New CorporateTD article: The Benefits of Hiring a Certified Technology Specialist (CTS)

The Benefits of Hiring a Certified Technology Specialist (CTS)

By Christopher Neto, CTS

I’ve spent 10 years of my career working in the A/V field. During that time I have seen AV departments come and go. Always in a state of flux best describes my experience. Between the ever changing service contracts, contract technicians and the group itself being moved around within the company it is safe to say that A/V departments are perpetually in motion. During my career I have worked for A/V groups that have been operating under public relations, building services, meeting services and IT.  Some of my colleagues are starting to see A/V groups now being moved into food, conference, and travel services.

For many corporations, universities and other organizations, the need for A/V technology prompted the need for support. Onsite A/V support groups have slowly evolved from Telecom, Facilities or Administrative services. Going back to the high school days of film and slide projectors being rolled around school hallways, AV has always been someone’s “other job.” The assistant who sat outside a conference room became the room scheduler and room technician. The telecom person who understood ISDN became the videoconferencing expert because he knew how to “tame” SPID numbers.  The facilities guy who mounted the projector and ran the pre-molded VGA cable down the wall became the “projection expert.” Support groups developed from those side jobs.  Many of those side jobs directly lead to the creation of dedicated A/V staff today. Whether we are internal employees or outside contractors the need for what we do is apparent.  Now the goal is to make today’s technologies easier to use for the end users. Qualified integrators, consultants and engineers spend hours simplifying A/V systems and the user interfaces. The goal is to make the customer facing part of the systems to be a user-friendly as possible.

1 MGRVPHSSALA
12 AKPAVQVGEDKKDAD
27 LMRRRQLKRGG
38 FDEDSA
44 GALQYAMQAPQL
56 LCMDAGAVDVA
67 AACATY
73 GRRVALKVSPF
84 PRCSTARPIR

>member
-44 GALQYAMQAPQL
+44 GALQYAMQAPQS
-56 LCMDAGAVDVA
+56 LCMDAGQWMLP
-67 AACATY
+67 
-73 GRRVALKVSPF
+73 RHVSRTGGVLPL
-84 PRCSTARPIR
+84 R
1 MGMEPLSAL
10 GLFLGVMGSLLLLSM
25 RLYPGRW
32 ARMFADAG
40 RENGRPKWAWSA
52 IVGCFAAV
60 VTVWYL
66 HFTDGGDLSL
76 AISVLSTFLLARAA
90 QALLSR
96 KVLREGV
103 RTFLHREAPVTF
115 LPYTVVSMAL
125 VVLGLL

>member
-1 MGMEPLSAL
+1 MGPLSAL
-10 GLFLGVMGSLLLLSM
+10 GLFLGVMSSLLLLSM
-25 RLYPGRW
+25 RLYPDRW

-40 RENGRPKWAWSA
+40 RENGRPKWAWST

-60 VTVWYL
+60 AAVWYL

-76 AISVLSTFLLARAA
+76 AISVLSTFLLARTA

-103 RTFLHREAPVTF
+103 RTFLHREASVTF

Recently there has been a lot of internet buzz in amongst A/V Tech forums over the value of certification. Most of the discussions have been in large part been between A/V integrators and manufactures. Their perspective was limited to “why” or “why not” Certified Technology Specialist (CTS) certification matters in their specific line of work.  I feel I can add another perspective to the ongoing argument.  As a CTS holder and as someone who spent a considerable part of my career with onsite A/V Support teams I personally see a value in the certification…

Continue reading on Corporate TD by following the link below:

http://www.corporatetechdecisions.com/article/the_benefits_of_having_a_cts

Comments

  1. Chris, I had to chime in on this, I just couldn’t help
    myself.
    I agree that education is the first part of a successful install, and
    can relate to your stories that speak to the nightmares that can happen when
    integrators improvise without the sufficient base to do so. I’ve see ceiling
    mounted conference mics right under ceiling speakers, residential 2 zone
    receivers used ILO mixer and amp combos, etc all with devastating results.
    I
    would reiterate my sometimes not well received point that CTS stops short. Until
    the certification is related to on the job performance it just doesn’t do
    enough.
    The new performance checklist is a good start, but a client report card
    is what the program needs. Take all the CE you want, but if you get an average
    of a “C” on installing projects, maybe you shouldn’t be able to use the CTS
    initials anymore. Greg Brown at UCLA (@AVGreg for the tweeps) just wrote a blog
    on how frustrating it is to use integrators in higher ed based on the sporadic
    results, which caused several other university AV centric folks to concur. He is
    CTS as well, so I know he believes the system has some merit, but the proof is
    definitely in the pudding.’
    Knowledge + Execution = Results One without the
    other just doesn’t work. Mark C @AVPhenom

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